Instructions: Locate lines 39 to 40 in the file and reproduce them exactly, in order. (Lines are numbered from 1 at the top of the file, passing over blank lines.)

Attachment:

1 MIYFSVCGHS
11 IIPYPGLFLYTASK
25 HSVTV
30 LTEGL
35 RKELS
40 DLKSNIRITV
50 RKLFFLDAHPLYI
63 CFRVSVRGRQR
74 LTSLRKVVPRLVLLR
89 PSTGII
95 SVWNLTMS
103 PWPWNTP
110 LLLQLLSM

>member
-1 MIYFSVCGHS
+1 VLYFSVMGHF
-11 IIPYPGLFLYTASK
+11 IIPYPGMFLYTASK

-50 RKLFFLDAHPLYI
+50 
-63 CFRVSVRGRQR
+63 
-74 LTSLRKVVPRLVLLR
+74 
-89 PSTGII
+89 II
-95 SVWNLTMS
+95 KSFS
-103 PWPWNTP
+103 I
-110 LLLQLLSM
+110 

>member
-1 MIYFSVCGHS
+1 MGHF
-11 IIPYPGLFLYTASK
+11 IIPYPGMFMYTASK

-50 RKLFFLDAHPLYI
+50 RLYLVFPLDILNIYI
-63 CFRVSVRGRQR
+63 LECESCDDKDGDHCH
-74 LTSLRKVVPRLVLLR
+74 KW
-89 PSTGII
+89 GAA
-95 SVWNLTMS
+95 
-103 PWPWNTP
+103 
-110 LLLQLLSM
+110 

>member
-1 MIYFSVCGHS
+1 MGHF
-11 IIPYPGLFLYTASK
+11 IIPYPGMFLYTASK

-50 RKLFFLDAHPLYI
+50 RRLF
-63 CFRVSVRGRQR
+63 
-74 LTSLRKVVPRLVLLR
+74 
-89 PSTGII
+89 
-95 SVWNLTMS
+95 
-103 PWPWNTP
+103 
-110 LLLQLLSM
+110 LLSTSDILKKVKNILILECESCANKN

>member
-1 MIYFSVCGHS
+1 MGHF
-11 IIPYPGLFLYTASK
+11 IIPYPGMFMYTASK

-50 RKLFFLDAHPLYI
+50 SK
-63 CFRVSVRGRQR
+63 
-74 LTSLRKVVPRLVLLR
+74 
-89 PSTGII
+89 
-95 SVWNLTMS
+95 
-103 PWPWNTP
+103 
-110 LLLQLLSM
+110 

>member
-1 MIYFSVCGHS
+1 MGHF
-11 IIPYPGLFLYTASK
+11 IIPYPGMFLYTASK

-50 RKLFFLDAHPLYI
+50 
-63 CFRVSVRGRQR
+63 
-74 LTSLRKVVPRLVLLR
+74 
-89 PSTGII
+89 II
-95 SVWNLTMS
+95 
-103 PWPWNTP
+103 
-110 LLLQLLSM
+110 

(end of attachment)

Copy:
+50 RLYLVFPLDILNIYI
-63 CFRVSVRGRQR